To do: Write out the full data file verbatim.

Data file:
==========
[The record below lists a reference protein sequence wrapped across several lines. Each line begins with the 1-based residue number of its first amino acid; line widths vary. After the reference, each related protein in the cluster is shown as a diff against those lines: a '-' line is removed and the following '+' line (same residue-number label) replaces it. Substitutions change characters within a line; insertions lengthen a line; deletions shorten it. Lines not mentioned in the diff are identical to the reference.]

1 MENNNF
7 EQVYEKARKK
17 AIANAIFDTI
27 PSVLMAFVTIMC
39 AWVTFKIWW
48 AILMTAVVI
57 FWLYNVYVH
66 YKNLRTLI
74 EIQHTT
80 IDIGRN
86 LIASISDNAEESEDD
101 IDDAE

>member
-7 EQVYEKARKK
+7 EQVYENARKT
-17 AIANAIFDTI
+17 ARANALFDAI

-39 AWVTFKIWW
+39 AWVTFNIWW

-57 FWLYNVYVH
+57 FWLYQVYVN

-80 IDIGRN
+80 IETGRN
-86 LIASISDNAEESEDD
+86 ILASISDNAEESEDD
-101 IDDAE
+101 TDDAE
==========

[The record below lists a reference protein sequence wrapped across several lines. Each line begins with the 1-based residue number of its first amino acid; line widths vary. After the reference, each related protein in the cluster is shown as a diff against those lines: a '-' line is removed and the following '+' line (same residue-number label) replaces it. Substitutions change characters within a line; insertions lengthen a line; deletions shorten it. Lines not mentioned in the diff are identical to the reference.]

1 MENNNF
7 EQVYEKARKK
17 AIANAIFDTI
27 PSVLMAFVTIMC
39 AWVTFKIWW
48 AILMTAVVI
57 FWLYNVYVH
66 YKNLRTLI
74 EIQHTT
80 IDIGRN
86 LIASISDNAEESEDD
101 IDDAE

>member
-7 EQVYEKARKK
+7 EQVYENARKT
-17 AIANAIFDTI
+17 ARANALFDAI

-39 AWVTFKIWW
+39 AWVTFNIWW

-57 FWLYNVYVH
+57 FWLYQVYVN

-80 IDIGRN
+80 IETGRN
-86 LIASISDNAEESEDD
+86 ILASISDNAEESEDD
-101 IDDAE
+101 TDDAE